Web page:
jscheps explained it very well. The critical thing is to properly set up your base station with the geodetic coords. of the occupied station correctly keyed in. Be careful not to key in the Orthometric height after the Lat. Long. It needs to be the ellipsoidal height.
Not all NGS points have the same level of accuracy either. Some are tight horizontally and not so much vertically and others are leveled to vertically, but the horizontal may just be scaled. So be careful selecting a starting point. The NGS website lets you filter your search by a certain order of accuracy and not just what happens to be the closest to your project. Once you're tied in to a good point at your base, everything you shoot will be in NAD83.
If you choose to use a geoid model for orthometric heights, be aware that it is more accurate in some areas than others. It is a model based on observed gravitational data in the area. In between points it is just a straight line interpolation. The more data points used in your area the more accurate it is. But some areas are few and far between. If you find good vertical control encompassing your project, you might be better off tying in to it and using an inclined plane projection.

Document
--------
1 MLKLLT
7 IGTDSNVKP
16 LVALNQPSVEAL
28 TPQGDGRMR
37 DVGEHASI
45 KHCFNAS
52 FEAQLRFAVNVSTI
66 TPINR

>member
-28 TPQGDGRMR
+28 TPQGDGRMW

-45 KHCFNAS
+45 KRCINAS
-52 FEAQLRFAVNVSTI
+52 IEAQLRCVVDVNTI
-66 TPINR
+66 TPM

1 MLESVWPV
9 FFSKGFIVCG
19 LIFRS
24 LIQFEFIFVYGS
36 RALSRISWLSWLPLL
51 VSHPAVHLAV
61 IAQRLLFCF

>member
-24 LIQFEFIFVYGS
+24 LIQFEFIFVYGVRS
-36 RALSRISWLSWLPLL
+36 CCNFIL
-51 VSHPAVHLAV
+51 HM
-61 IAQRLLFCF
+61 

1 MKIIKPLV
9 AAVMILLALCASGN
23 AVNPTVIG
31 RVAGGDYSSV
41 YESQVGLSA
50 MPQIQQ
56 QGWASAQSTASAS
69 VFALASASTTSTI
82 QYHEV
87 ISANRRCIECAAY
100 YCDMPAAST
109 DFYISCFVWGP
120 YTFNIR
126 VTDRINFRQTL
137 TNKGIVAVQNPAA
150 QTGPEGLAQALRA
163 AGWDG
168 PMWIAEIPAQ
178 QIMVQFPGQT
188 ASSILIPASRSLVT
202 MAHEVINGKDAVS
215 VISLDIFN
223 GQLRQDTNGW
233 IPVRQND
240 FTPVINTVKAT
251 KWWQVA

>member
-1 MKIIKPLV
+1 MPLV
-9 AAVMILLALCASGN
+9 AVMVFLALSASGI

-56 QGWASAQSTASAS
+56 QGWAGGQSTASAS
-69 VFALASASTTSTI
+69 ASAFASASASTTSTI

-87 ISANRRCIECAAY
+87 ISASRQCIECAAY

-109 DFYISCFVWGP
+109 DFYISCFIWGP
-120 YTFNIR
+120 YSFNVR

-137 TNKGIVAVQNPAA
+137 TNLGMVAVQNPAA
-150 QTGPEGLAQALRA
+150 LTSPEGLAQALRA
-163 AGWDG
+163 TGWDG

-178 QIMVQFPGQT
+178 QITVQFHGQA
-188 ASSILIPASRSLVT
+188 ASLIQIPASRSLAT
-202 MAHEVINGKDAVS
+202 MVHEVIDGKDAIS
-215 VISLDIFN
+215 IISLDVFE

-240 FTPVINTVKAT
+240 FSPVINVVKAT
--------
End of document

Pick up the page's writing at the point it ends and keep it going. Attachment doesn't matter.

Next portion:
Too many surveyors get into GPS without bothering to learn some basics of geodesy which are important to know. GPS is a dangerous tool when someone is worried only about the coordinate geometry and ignores the rest. It can be wrong if not set up properly, expecially with horizontal distances. It doesn't measure distances, it calculates them based on your geodetic position. If your grid is on the ellipsoid and your at 6000 feet, it will tell you two points are 1000 feet apart when they are really more like 1000.3 feet apart. In a mile you'll be over a foot and a half longer than it tells you. Make sure your grid is at the average ellipsoidal height of your project.
Edited by: firstname.lastname@example.org on Aug 10, 2009 1:42 PM